Amir Banks appeared in Clarke County Juvenile and Domestic Relations court today with his attorney, Paul Thomson, to attend a monthly status meeting.
Banks was remanded to six months custody at Northwestern Regional Juvenile Detention Center in Frederick County, Virginia for his role as driver of the vehicle in a drunk-driving accident that killed 17-year-old Aaron Shirley of Berryville, Virginia on June 18th, 2010. The Northwestern Regional Juvenile Detention Center is a 32 bed secure detention center serving the City of Winchester and Clarke, Frederick, Page, Shenandoah, and Warren Counties
Thomson, a well-known local defense attorney and former Winchester Commonwealth’s Attorney, pleaded “not guilty” to charges of drug possession and witness tampering in US District Court in Harrisonburg in January of 2011.
Although today’s hearing for Banks was closed to the public because he is a minor, Thomson said that Banks was making excellent progress.
“Amir’s case is administratively reviewed every thirty days,” Thomson said. “He got an A+ this time. He’s doing exceptionally well and everyone is very proud of him.”
Commonwealth Attorney Suzanne “Suni” Perka said that the monthly administrative hearings are conducted under what is known as a “post-dispositional” program (also referred to as a Post-D program). According to the Northwestern Regional Juvenile Detention Center website, the mission of the Post D Program is to “teach residents how to make positive choices in regards to education, personal life, family, and community.”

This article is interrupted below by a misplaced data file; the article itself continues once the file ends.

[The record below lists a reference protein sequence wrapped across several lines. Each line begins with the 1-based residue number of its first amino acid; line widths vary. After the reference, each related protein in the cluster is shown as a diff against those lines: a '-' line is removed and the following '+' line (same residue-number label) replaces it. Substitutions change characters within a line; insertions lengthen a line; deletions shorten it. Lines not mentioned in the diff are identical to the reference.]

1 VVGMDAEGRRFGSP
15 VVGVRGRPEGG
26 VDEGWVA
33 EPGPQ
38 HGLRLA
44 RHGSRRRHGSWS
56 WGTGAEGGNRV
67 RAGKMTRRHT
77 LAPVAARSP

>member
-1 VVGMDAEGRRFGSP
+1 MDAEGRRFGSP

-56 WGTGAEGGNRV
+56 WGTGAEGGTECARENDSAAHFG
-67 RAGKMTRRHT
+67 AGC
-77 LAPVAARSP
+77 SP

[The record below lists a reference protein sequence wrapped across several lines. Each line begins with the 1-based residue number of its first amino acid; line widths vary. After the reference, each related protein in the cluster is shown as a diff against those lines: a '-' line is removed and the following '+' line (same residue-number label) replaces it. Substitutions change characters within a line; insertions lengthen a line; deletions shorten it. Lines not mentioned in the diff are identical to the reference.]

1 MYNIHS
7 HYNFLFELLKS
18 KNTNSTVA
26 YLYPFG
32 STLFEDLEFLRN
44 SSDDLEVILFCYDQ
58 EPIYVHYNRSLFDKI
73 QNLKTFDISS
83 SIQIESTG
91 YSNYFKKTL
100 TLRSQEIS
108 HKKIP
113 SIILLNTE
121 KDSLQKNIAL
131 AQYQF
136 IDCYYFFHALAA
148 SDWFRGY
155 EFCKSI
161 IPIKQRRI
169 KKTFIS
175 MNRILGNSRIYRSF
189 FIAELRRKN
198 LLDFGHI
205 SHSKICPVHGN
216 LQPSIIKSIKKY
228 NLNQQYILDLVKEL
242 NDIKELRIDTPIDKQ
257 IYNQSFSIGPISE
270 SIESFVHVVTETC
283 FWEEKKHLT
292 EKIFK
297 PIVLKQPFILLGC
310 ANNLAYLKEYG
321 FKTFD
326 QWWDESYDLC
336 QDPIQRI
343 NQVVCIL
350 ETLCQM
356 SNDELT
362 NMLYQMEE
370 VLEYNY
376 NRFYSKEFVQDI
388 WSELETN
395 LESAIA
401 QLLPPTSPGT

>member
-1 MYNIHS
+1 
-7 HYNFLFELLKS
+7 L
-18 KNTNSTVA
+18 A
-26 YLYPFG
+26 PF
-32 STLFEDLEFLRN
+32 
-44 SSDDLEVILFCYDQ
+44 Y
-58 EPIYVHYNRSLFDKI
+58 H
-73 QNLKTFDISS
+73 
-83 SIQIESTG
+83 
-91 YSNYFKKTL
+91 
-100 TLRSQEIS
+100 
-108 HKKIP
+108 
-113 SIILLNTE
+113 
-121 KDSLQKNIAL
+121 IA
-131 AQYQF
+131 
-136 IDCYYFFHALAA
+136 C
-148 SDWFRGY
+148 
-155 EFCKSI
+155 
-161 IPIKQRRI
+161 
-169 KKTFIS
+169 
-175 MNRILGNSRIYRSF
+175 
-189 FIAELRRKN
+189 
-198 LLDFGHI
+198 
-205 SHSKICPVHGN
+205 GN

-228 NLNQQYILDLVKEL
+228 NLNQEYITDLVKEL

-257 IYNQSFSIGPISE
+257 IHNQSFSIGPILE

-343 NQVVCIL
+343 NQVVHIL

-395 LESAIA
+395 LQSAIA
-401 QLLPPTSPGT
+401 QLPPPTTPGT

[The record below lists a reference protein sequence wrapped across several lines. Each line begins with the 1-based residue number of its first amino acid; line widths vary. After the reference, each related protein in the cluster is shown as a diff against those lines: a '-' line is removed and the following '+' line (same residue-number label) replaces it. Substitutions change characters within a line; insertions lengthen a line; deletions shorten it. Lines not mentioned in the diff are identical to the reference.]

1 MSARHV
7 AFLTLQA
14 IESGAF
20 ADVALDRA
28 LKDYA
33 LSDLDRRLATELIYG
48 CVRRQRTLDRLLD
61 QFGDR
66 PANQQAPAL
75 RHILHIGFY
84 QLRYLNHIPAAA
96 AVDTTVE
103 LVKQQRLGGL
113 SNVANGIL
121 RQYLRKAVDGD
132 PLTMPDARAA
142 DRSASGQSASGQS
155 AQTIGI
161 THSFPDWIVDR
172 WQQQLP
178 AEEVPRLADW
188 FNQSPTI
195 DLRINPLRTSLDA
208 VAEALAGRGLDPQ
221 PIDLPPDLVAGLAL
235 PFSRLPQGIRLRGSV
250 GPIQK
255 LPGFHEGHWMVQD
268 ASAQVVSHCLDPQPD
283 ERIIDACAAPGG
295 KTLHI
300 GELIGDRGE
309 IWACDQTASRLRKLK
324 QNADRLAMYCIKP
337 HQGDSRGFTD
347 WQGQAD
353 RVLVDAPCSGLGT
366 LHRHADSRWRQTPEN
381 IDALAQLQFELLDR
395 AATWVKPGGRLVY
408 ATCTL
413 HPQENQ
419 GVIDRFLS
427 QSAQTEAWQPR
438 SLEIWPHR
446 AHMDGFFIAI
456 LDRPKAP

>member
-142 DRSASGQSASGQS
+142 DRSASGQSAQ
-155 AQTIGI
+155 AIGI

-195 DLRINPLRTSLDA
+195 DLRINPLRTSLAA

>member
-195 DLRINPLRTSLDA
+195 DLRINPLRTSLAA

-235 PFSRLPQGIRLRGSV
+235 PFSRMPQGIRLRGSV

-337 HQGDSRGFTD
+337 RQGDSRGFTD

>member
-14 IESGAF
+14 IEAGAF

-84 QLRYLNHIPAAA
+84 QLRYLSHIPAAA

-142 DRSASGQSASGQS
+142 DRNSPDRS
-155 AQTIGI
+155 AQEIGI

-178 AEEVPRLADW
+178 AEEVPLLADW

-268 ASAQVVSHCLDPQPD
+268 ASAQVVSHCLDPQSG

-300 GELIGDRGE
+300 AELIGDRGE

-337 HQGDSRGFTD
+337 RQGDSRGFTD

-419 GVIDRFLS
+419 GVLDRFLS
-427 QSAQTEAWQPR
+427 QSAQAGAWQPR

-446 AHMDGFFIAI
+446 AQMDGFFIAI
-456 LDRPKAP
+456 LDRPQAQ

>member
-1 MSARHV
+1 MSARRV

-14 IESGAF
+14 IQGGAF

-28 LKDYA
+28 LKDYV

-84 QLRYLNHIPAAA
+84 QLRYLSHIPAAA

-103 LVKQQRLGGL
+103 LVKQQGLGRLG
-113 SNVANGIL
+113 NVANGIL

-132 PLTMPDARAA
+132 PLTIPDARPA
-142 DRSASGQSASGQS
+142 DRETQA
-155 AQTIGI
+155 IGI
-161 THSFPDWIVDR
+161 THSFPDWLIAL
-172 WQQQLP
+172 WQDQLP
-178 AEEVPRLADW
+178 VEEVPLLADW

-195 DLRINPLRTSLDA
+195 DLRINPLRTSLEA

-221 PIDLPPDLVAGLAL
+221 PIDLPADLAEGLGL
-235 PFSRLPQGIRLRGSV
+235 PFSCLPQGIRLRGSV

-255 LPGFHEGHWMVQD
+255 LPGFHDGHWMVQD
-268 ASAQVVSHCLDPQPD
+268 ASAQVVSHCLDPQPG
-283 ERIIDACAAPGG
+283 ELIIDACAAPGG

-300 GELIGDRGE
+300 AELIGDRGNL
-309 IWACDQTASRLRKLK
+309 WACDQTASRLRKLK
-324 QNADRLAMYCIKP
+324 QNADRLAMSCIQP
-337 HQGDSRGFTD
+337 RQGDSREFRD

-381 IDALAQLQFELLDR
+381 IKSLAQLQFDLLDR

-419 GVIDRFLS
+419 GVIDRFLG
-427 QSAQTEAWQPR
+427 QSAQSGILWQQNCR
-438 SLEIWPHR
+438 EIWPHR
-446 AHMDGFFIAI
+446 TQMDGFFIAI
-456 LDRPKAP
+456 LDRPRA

Perka said that because of Banks’ situation and because the crime was unintentional, a decision was made to not try his case in Circuit Court. A Circuit Court conviction could have sent Banks to what Perka termed “juvenile prison” rather than the treatment center where he is currently living. Perka said that the advantage of Northwestern Regional Juvenile Detention Center is that it provides both counseling and education to detainees.
“Amir’s case has a disposition where it is reviewed every 30 days. If he fails the program he can still be committed to a Department of Juvenile Justice prison.”
Banks was remanded to custody on December 10, 2011. Today was Banks’s second Post-D hearing.
“If he successfully completes the Northwestern program then it was the right call” Perka said. “If not, then he goes to prison.”
Banks sentence is due to end in June 2011.